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Year : 2011  |  Volume : 14  |  Issue : 5  |  Page : 13-15

Motor fluctuations and dyskinesias (diagnosis and management)

Date of Web Publication21-Jul-2011

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How to cite this article:
. Motor fluctuations and dyskinesias (diagnosis and management). Ann Indian Acad Neurol 2011;14, Suppl S1:13-5

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. Motor fluctuations and dyskinesias (diagnosis and management). Ann Indian Acad Neurol [serial online] 2011 [cited 2021 Oct 26];14, Suppl S1:13-5. Available from:

Motor complications appear in approximately 50% of patients on levodopa (LD) therapy for more than 5 years. Chase et al[1] reported that 28--84% of LD-treated patients develop motor fluctuations after an average of 4.1 years after starting LD therapy. These occur as a result of progression of the disease process (increased neuronal degeneration) and the cumulative effect of prolonged treatment with dopaminergic drugs, especially LD.

   The Motor Complications include Top

  1. Motor fluctuations
    1. Wearing off effects (end-of-dose deterioration): This is the most common initial manifestation of motor fluctuation. The patient starts to feel the reappearance of motor symptoms before the next dose. It is predictable and occurs 2--4 h after a dose of LD. [2] In the initial stages, the symptoms great promptly alleviated after the same dose of dopaminergic medications. However, later the dose needs to be increased or another medicine for PD needs to be added.
    2. "ON" and "OFF" phenomena which can be predictable or unpredictable : Gradually, the patient starts having "OFF" periods when not on medications or after the effect of medicine goes away, and a predictably good "ON" response about 45 min to an hour after intake of LD (or other dopaminomimetics).

      However, as the disease progress, the "ON" response may be suboptimal or erratic, and patient can develop unpredictable "ON"--"OFF" motor fluctuations. These "motor shifts" occur as a result of loss of presynaptic dopamine terminals and from fluctuating neurotransmitter level. [1]
    3. Nighttime deterioration:In moderate to advanced disease, patients wake up in the night with motor symptoms, difficulty in rolling over in bed, muscular discomfort, and frequent urination.
    4. Early morning deterioration: This can often be associated with painful foot dystonia. [3]

  2. Dyskinesias/ dystonias.These can be of the following types: [3],[4]

    1. At peak-dose, more often dyskinesias
    2. During "OFF" periods, more often dystonias
    3. A combination of peak-dose and "OFF" period (biphasic), patients often cycling in these two phases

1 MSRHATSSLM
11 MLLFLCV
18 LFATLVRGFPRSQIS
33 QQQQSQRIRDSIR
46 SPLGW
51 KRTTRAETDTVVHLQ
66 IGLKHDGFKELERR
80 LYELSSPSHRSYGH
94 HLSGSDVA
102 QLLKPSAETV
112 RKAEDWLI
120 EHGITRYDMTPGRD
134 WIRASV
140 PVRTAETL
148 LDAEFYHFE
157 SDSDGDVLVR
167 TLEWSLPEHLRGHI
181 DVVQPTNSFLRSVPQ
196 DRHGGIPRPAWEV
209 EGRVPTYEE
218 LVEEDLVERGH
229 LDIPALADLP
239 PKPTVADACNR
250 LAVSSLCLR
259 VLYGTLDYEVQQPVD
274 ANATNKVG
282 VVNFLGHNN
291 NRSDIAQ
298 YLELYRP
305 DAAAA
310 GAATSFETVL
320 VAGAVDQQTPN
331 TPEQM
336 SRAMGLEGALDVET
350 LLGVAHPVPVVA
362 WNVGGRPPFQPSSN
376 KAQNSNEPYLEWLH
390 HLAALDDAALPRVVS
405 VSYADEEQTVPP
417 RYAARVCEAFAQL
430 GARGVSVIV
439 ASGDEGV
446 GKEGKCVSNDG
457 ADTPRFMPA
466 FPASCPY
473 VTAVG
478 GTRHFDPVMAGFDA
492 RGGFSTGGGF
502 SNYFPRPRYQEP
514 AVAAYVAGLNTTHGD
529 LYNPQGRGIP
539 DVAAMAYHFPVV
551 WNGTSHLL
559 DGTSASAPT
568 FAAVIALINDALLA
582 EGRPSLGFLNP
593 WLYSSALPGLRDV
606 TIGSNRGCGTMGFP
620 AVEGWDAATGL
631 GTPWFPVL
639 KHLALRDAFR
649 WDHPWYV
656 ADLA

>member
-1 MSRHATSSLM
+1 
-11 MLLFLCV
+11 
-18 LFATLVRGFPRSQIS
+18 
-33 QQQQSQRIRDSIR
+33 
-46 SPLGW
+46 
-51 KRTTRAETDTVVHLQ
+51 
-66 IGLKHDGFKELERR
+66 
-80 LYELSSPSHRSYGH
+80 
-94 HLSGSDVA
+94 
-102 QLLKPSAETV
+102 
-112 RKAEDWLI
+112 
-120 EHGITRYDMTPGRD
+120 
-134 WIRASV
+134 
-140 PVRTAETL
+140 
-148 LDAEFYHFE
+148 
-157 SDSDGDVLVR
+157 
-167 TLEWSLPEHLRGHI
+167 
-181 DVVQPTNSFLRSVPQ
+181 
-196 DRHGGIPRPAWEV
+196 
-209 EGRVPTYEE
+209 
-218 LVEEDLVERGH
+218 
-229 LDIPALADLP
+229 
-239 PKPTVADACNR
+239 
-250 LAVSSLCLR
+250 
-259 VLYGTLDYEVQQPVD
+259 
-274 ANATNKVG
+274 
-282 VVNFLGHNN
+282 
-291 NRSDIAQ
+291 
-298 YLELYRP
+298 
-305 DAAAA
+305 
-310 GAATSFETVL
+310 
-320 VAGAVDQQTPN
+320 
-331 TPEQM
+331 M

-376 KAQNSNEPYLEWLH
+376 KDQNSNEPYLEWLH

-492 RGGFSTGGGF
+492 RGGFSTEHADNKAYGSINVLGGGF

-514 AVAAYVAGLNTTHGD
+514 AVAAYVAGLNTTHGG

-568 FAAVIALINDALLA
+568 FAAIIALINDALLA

Diagnosis Top

  1. Diagnosis is based on meticulous history from the patient and caregivers. Patients need prolonged observation before and after a dose of medications for PD. Patients are often not concerned about the minor dyskinesias and therefore may deny this symptom. However, the caregivers are in a better position to confirm the presence of dyskinesias.
  2. When in doubt about the presence or degree of motor complications, patients should be given 24 h diaries to be completed at home, marking the OFF, ON stages, time and severity of dyskinesias, and temporal relationship with the medications. If necessary, patients and caregivers should be shown video clippings of patients with dyskinesias.
  3. Finally, patients may need a short admission in the hospital and evaluated in OFF and ON stages with UPDRS scales and scales for dyskinesias.

   Principles of Management Top

  1. Suboptimal clinical response, wearing-off phenomenon, delayed "ON" or no "ON" without dyskinesias or minimal dyskinesias
    1. Optimize the current dosage of anti-PD medications (increase the strength of each dose or give more frequently) without causing side effects.
    2. If already on optimal dosage of levodopa-carbidopa (LD) preparation only, try
      1. adding COMT-inhibitor-entacapone (200 mg with each dose of LD, up to 1600 mg/day, [5],[6]
      2. changing over to controlled-release (CR) preparation of LD or add CR preparation to the standard LD preparation (especially a bedtime dosage of 200/50 mg CR preparation of LD for nighttime wearing-off), [7],[8]
      3. adding MAO-B inhibitor, e.g. selegiline (5 mg at morning and afternoon) or rasagiline (0.5 mg at morning, later can be increased to 1.0 mg at morning), [9]
      4. adding amantadine, 100 mg once daily, increased to twice a day, [10]
      5. adding a dopamine agonist (e.g. ropinirole or pramipexole), [3]
    3. If already on an optimal dosage of dopamine agonist only, try
      1. switching over to another agonist (e.g. from pramipexole to ropinirole and vice versa)
      2. adding LD preparation (immediate or CR preparation)
      3. adding MAO-B inhibitor or amantadine
    4. redistribute dietary protein
    5. consider surgery for PD

  2. Nighttime deterioration: The following strategies may be tried:
    1. A CR preparation of LD at bedtime
    2. An extra dose of standard LD around midnight when patients wakes up
    3. Addition of dopamine agonist or entacapone if patient is not on these drugs.

  3. Early morning deterioration: Often patients are relieved by a standard preparation of LD, which can be given crushed and with carbonated drink or on empty stomach, if patient can tolerate.

  4. Patients with disabling dyskinesias
    1. Choreiform dyskinesias
      1. Peak dose dyskinesias: The following strategies can be tried:
        1. If patient is on CR preparation of LD, switch over to immediate release one [11]
        2. Reduce individual dose of LD and give more frequent
        3. If patient is on a COMT inhibitor, stop the drug
        4. Reduce the total daily dose of LD and add a dopamine agonist (ropinirole or pramipexole) or increase the dose of dopamine agonist if patient is already taking one
        5. Reduce dosage of LD and add amantadine. The dose of amantadine need to be 300-400 mg/day and the benefits tend to be short lived [12]
        6. Reduce LD and add anticholinergic drugs (e.g. trihexyphenidyl)